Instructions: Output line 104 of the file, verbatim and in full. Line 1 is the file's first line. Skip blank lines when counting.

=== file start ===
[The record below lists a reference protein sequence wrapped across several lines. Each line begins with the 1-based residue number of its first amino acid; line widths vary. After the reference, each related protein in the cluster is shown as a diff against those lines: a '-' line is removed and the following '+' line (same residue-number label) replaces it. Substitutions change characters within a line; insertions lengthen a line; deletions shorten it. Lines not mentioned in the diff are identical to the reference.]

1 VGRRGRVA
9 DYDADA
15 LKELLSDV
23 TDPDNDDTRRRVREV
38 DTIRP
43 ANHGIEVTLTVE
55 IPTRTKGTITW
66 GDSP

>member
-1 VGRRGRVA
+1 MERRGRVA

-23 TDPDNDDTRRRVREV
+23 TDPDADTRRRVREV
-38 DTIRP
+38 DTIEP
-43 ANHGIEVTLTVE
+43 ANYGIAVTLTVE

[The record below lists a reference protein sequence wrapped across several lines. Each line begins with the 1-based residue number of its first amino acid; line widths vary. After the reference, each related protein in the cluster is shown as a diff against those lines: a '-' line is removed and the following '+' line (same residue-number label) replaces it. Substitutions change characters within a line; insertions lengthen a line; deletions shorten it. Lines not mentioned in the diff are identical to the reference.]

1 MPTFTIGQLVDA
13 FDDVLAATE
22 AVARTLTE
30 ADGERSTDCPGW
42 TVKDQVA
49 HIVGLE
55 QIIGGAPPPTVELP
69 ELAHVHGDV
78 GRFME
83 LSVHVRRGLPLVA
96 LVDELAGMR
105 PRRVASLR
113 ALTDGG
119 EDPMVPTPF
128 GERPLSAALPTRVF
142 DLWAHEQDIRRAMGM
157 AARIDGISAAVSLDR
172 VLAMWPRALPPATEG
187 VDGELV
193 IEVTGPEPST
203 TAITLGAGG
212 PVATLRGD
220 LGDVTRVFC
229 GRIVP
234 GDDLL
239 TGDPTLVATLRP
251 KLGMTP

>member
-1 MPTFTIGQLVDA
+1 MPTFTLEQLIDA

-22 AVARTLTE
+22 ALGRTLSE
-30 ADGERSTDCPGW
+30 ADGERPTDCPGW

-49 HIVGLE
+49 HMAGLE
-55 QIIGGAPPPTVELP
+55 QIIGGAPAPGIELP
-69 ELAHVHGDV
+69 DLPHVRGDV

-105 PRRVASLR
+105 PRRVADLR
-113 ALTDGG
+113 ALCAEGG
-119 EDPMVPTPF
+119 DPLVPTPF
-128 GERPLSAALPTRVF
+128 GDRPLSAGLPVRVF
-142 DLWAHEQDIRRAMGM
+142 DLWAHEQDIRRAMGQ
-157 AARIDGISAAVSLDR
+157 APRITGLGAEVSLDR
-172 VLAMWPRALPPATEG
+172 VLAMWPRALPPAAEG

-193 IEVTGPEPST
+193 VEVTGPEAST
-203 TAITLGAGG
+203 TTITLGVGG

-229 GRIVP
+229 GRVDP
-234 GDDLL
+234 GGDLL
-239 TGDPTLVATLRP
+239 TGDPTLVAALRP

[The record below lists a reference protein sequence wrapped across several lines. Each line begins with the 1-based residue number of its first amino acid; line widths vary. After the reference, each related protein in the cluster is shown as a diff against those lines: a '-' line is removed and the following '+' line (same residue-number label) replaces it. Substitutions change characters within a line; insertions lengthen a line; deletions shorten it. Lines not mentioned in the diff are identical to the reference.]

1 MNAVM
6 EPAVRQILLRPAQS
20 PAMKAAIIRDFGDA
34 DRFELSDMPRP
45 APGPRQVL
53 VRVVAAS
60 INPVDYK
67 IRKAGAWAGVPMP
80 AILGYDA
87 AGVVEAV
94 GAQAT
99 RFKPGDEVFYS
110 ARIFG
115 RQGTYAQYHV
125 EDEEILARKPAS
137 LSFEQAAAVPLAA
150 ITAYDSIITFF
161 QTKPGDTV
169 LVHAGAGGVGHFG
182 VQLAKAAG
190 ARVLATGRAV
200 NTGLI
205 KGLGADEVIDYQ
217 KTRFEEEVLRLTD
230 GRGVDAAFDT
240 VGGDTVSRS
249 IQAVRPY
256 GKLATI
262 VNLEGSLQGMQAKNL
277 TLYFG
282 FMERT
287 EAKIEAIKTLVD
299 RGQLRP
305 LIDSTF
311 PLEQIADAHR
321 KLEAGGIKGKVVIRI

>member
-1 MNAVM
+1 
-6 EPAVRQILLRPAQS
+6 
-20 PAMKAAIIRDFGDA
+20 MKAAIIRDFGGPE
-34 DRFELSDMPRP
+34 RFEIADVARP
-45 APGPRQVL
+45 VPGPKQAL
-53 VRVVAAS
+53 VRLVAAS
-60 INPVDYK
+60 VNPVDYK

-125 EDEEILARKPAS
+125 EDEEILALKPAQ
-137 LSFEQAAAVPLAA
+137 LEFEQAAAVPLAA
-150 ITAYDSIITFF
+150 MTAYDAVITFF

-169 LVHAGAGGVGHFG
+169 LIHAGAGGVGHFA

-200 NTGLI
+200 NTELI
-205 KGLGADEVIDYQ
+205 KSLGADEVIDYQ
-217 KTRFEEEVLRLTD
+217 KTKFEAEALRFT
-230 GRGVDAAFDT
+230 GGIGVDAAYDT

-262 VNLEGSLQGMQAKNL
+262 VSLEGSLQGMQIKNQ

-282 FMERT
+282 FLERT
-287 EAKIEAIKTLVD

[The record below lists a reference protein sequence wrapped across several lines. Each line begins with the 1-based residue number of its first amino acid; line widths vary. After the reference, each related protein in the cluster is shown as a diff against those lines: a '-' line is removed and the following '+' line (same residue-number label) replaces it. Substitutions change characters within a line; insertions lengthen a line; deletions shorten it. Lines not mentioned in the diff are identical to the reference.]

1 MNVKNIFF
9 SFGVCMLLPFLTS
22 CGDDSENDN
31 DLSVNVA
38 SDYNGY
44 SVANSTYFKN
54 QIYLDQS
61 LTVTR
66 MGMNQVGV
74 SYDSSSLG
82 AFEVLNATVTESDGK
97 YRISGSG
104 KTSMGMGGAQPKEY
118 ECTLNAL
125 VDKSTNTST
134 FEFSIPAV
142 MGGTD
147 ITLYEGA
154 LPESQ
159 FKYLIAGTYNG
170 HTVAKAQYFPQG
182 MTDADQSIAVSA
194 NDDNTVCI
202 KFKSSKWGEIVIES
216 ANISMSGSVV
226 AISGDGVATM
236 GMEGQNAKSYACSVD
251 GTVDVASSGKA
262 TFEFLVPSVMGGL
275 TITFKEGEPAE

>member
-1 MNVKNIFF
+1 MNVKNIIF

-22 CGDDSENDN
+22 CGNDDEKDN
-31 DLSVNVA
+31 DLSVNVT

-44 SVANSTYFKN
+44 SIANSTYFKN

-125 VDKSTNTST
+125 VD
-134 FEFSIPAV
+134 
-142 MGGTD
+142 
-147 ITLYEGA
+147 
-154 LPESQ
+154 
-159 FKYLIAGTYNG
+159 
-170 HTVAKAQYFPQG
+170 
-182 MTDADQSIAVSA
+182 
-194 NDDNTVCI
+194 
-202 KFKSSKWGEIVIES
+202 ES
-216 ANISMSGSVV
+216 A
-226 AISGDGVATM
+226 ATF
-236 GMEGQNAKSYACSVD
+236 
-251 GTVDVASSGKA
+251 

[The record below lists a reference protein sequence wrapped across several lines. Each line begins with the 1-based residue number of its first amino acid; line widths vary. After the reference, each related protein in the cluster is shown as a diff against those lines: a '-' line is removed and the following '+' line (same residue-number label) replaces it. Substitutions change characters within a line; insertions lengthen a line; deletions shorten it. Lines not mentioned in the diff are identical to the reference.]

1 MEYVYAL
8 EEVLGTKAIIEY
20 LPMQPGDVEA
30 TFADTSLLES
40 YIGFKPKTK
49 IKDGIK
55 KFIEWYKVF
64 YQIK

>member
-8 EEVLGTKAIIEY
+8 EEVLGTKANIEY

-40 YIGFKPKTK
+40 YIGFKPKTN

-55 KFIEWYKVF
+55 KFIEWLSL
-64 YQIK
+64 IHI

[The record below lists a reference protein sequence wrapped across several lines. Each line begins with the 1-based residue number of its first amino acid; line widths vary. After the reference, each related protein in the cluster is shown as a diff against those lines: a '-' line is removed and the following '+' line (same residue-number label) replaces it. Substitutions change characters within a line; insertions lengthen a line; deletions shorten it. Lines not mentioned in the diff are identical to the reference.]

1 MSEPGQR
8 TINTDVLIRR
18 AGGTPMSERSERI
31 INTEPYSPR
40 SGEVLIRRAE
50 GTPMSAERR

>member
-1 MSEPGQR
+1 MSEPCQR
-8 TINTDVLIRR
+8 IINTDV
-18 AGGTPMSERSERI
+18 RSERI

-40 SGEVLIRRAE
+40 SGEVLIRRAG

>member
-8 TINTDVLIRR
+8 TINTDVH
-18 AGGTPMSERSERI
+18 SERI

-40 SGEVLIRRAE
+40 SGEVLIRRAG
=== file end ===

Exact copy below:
182 VQLAKAAG